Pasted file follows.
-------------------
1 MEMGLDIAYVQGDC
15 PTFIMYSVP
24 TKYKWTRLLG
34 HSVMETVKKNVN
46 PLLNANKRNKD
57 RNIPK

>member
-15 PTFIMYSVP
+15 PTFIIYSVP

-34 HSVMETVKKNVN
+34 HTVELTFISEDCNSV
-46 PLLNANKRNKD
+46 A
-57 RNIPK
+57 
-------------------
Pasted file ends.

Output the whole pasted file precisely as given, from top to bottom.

1 MEMGLDIAYVQGDC
15 PTFIMYSVP
24 TKYKWTRLLG
34 HSVMETVKKNVN
46 PLLNANKRNKD
57 RNIPK

>member
-15 PTFIMYSVP
+15 PTFIIYSVP

-34 HSVMETVKKNVN
+34 HTVELTFISEDCNSV
-46 PLLNANKRNKD
+46 A
-57 RNIPK
+57 